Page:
Conservation work, in contrast, is usually aimed at preventing the decline of valuable antiques before any damage occurs. This type of work is usually reserved for pieces of furniture which are intended to be displayed, rather than used and is routine work in museums and stately homes. In short, if you would prefer to sit in your chair and fill your cabinets, you will probably be more concerned with professional restoration services than with conservation services.

Furniture Care

While home owners will usually be more concerned with the restoration services offered by professional restorers, this is not to say that preventive measures cannot be taken to protect furniture from damage. The following tips ought to help you keep your furniture protected for longer:

  • dust an unfinished, damaged wooden surface as loose parts can become dislodged. If you have a particularly valuable piece of furniture with such a surface, it is probably best to have it professionally cleaned. If the surface is intact, it can be carefully dusted with a soft cloth. Alternatively, dust can be vacuumed away with an ordinary vacuum cleaner. If you choose to use this method, however, make sure that you use the round attachment and the least possible amount of power to avoid damage. Direct contact between the vacuum cleaner and the surface ought to be avoided.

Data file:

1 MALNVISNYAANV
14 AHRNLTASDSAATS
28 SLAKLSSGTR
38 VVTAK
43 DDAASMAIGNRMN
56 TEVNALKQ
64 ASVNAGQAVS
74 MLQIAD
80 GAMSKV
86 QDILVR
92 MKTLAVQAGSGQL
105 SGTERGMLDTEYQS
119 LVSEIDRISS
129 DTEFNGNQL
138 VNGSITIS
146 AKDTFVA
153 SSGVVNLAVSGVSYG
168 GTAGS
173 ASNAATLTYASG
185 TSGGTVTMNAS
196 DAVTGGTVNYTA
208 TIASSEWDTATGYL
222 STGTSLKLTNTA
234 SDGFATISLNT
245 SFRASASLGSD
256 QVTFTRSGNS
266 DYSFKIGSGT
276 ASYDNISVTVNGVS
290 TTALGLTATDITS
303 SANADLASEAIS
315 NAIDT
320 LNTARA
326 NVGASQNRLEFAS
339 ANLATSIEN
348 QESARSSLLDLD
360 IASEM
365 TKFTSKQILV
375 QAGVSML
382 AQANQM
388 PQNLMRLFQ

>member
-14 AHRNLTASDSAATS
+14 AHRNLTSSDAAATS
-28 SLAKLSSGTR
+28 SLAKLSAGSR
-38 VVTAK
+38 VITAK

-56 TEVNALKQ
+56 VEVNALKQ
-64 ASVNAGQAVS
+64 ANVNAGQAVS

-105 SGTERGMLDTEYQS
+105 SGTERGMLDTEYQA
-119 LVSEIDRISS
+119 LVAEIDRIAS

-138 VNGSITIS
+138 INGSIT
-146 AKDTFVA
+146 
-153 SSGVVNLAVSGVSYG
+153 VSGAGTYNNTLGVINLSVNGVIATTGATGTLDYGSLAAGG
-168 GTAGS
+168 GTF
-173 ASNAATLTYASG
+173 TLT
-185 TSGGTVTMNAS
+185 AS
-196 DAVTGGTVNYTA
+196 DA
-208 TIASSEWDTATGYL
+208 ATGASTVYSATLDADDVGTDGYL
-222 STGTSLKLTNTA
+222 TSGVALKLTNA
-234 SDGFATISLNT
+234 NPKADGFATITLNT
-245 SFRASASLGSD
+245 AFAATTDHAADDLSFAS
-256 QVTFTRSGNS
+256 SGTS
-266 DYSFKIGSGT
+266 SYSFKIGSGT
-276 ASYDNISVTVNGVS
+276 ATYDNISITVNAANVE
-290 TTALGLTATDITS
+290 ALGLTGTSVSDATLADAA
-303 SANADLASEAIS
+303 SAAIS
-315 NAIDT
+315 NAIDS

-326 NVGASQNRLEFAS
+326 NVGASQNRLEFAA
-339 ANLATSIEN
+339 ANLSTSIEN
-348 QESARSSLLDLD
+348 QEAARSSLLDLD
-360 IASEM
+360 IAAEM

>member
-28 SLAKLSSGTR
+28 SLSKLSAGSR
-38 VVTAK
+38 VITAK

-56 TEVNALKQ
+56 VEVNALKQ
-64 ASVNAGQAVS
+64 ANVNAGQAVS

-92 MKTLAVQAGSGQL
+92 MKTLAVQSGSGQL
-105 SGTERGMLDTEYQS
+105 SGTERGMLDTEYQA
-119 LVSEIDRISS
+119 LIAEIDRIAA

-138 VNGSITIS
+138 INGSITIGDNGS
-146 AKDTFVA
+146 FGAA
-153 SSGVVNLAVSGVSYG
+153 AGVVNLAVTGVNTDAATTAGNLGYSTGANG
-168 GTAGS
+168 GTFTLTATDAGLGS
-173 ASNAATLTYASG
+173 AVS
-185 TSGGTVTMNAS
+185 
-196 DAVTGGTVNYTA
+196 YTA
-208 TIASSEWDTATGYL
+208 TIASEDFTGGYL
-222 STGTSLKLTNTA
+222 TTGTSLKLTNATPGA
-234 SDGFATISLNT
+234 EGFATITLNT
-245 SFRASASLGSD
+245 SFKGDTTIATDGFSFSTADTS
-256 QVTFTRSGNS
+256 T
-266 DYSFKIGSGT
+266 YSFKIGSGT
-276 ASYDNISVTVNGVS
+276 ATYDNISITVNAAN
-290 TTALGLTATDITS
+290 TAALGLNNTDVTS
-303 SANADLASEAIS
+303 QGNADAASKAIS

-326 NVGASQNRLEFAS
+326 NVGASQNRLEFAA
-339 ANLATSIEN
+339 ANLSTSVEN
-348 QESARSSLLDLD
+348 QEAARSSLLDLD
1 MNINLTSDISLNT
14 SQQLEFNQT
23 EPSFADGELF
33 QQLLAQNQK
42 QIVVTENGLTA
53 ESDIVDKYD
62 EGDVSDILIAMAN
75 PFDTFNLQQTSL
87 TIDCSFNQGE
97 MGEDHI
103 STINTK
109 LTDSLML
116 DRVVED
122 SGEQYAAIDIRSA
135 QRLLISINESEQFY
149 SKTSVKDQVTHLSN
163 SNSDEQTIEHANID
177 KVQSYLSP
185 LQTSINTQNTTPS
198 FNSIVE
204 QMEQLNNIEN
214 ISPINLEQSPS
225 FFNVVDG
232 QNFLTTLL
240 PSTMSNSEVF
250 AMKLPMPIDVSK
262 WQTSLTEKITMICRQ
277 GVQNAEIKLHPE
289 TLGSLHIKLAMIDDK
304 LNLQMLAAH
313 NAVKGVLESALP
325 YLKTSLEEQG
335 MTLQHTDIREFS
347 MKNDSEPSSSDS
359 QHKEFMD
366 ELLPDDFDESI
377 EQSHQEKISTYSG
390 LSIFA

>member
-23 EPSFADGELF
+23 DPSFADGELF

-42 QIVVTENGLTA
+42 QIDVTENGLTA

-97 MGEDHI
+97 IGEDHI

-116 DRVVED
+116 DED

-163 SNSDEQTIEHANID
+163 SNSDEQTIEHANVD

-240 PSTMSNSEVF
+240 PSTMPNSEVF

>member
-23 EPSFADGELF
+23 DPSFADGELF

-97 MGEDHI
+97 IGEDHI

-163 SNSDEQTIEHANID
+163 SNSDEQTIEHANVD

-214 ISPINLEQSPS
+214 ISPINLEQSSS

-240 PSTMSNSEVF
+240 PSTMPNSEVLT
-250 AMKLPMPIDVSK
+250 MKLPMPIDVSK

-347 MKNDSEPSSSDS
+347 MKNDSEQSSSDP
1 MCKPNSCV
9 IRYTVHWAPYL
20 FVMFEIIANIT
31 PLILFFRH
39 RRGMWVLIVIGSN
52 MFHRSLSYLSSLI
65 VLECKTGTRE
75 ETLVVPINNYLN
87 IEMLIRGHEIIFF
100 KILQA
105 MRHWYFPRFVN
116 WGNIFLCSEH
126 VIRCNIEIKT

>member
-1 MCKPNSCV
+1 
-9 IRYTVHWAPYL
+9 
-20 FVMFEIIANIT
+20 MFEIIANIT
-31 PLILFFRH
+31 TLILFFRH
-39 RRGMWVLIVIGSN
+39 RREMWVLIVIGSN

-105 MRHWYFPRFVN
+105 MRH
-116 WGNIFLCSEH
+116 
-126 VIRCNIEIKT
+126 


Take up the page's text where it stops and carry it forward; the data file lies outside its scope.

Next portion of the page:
• Dust in areas which are difficult or impossible to reach with a cloth, such as intricate wood carvings, can be carefully removed with a toothbrush.
  • Frequent fluctuations in humidity can be very damaging to furniture. It is not likely that you will be able to do much about this in the home setting. However, if you have a very valuable antique, you might want to consider purchasing humidifiers and dehumidifiers designed to ensure a constant level of humidity.
  • Exposure to ultra-violet light is also damaging to furniture. Fabrics and wooden surfaces can become faded after long-term exposure. The good news is that the risk of such damage can be minimised easily by avoiding placing furniture in direct sunlight. If you have no choice but to place your furniture near a window, draw the curtains when the sun is shining through the window.
  • Keep liquids (even water) far away from your furniture. Liquids can cause severe damage to wooden furniture, particularly if the moisture penetrates the finish and is absorbed by the wood underneath. If you do spill something, ensure that you dry it immediately with a soft cloth or an absorbent paper towel. If you spill a solvent, take extra care not to rub the stain, or you risk spreading the solvent and worsening the problem: pat the area dry and seek professional advice.